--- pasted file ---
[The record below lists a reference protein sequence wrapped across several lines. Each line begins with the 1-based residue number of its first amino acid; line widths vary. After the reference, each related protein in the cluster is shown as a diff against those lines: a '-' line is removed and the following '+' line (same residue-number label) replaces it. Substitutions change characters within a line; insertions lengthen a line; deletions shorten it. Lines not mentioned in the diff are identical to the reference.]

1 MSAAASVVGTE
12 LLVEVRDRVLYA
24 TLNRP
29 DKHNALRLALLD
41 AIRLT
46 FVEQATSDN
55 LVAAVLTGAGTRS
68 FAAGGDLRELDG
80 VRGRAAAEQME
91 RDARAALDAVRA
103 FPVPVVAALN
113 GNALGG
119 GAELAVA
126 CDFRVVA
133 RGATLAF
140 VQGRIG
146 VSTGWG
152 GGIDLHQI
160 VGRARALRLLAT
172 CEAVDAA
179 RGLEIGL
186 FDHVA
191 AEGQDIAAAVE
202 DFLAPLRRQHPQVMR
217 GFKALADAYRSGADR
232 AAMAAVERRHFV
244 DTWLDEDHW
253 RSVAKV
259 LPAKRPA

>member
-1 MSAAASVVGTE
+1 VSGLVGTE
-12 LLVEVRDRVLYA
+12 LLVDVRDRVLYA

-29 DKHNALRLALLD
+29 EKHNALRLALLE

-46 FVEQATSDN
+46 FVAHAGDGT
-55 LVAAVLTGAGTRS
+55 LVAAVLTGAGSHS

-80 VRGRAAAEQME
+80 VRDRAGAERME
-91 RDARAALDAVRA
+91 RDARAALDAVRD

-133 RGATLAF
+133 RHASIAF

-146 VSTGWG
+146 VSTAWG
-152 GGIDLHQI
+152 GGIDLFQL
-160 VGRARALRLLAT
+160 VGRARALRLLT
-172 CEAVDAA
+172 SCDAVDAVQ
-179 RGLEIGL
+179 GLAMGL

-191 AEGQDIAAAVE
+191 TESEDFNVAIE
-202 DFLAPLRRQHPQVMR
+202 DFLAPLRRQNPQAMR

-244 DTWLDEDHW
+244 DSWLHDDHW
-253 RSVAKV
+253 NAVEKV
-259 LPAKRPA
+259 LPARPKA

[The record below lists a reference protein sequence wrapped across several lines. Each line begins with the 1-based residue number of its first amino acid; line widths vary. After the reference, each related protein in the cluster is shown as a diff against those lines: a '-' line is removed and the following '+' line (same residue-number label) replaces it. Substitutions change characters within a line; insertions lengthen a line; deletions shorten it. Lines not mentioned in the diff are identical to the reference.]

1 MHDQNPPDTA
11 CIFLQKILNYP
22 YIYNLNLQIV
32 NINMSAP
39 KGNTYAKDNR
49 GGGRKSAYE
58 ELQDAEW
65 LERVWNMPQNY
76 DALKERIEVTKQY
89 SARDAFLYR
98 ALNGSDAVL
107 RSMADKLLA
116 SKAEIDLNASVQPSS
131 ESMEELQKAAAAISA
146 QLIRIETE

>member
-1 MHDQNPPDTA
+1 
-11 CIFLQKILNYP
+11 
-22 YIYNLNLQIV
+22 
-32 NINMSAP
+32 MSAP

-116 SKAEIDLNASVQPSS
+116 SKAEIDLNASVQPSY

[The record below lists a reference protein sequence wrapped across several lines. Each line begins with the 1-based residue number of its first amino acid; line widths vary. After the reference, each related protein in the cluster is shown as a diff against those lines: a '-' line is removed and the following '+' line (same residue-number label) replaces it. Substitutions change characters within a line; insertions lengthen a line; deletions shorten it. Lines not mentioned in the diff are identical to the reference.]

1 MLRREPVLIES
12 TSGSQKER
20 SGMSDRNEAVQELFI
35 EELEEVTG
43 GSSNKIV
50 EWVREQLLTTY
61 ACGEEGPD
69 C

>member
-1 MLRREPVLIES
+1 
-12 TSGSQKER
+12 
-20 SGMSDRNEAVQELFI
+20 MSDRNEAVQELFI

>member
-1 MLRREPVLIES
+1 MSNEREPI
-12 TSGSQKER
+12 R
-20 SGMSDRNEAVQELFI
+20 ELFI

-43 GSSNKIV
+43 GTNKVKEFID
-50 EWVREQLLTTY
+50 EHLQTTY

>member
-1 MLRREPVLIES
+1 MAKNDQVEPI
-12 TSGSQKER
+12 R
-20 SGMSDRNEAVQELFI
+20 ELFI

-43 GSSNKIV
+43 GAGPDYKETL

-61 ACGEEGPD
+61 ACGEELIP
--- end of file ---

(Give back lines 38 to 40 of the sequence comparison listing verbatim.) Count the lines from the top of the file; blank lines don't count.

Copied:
-46 FVEQATSDN
+46 FVAHAGDGT
-55 LVAAVLTGAGTRS